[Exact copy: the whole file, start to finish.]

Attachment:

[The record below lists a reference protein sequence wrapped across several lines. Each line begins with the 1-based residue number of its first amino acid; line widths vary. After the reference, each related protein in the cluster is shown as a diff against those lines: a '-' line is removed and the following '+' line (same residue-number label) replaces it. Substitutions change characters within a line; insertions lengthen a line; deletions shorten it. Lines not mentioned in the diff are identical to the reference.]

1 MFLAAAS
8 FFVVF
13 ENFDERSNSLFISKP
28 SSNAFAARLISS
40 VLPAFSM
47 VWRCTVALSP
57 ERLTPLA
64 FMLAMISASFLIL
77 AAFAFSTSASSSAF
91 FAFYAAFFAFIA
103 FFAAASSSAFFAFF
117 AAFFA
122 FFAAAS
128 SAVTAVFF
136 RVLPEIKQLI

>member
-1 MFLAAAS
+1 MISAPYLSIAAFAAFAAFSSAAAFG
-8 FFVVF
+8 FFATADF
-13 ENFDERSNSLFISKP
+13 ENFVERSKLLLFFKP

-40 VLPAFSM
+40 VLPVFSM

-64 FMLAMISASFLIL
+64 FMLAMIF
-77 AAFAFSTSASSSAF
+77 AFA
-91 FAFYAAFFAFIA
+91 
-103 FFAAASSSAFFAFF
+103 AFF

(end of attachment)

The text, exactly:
[The record below lists a reference protein sequence wrapped across several lines. Each line begins with the 1-based residue number of its first amino acid; line widths vary. After the reference, each related protein in the cluster is shown as a diff against those lines: a '-' line is removed and the following '+' line (same residue-number label) replaces it. Substitutions change characters within a line; insertions lengthen a line; deletions shorten it. Lines not mentioned in the diff are identical to the reference.]

1 MFLAAAS
8 FFVVF
13 ENFDERSNSLFISKP
28 SSNAFAARLISS
40 VLPAFSM
47 VWRCTVALSP
57 ERLTPLA
64 FMLAMISASFLIL
77 AAFAFSTSASSSAF
91 FAFYAAFFAFIA
103 FFAAASSSAFFAFF
117 AAFFA
122 FFAAAS
128 SAVTAVFF
136 RVLPEIKQLI

>member
-1 MFLAAAS
+1 MISAPYLSIAAFAAFAAFSSAAAFG
-8 FFVVF
+8 FFATADF
-13 ENFDERSNSLFISKP
+13 ENFVERSKLLLFFKP

-40 VLPAFSM
+40 VLPVFSM

-64 FMLAMISASFLIL
+64 FMLAMIF
-77 AAFAFSTSASSSAF
+77 AFA
-91 FAFYAAFFAFIA
+91 
-103 FFAAASSSAFFAFF
+103 AFF